• The Community Education department at the University of New Mexico-Los Alamos is offering a class in Wine Tasting Technique along with a winery tour at the Estrella del Norte Vineyard and Winery near Santa Fe.
    The class is from 1-4 p.m. Saturday. The Estrella del Norte Vineyard and Winery is located at 106 N. Shining Sun. Driving directions to the vineyard are available on the Estrella del Norte website at estrelladelnortevineyard.com.
    Liz Berdugo, a European trained and Italian-certified sommelier, will teach participants the finer points of wine tasting technique. Estrella del Norte owner, Eileen Reinders, will then treat the class to a winery tour in which she will show all the steps involved in growing grapes and producing wine in Northern New Mexico.
    “This is the perfect opportunity for wine enthusiasts and novices alike to experience Northern New Mexico wines at the source, while relaxing on the winery’s patio, practicing their new wine tasting skills,” UNM-LA Community Education Director Eva Artschwager said.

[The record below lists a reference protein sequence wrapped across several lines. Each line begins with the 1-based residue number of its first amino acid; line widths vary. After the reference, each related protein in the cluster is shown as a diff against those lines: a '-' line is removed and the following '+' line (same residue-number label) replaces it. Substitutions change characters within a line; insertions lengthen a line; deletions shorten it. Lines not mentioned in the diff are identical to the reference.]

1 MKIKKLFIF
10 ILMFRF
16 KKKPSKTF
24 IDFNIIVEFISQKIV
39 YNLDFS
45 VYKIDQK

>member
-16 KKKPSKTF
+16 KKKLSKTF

She stressed that no previous wine experience is required to take this class and in the case of rain, the class will be moved inside the winery.

  • When Los Alamos County first approached the Pajarito Environmental Education Center with the idea of offering a Hiking Los Alamos 101 series, to introduce long-term residents and newcomers to the trails around Los Alamos, PEEC staff questioned whether there would be enough interest in such a program. What they discovered was that there is a huge demand for exploring the history, geography and flora of the trails and more than anything, just becoming confident to explore the trails on one’s own.
    So, PEEC is once again offering the series, which begins Monday and runs every Monday evening thereafter through June.